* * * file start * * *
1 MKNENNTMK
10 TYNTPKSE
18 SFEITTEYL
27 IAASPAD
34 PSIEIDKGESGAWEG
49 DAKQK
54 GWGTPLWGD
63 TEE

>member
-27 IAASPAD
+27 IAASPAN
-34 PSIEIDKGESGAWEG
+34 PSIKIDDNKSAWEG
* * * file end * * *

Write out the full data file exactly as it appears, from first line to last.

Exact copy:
1 MKNENNTMK
10 TYNTPKSE
18 SFEITTEYL
27 IAASPAD
34 PSIEIDKGESGAWEG
49 DAKQK
54 GWGTPLWGD
63 TEE

>member
-27 IAASPAD
+27 IAASPAN
-34 PSIEIDKGESGAWEG
+34 PSIKIDDNKSAWEG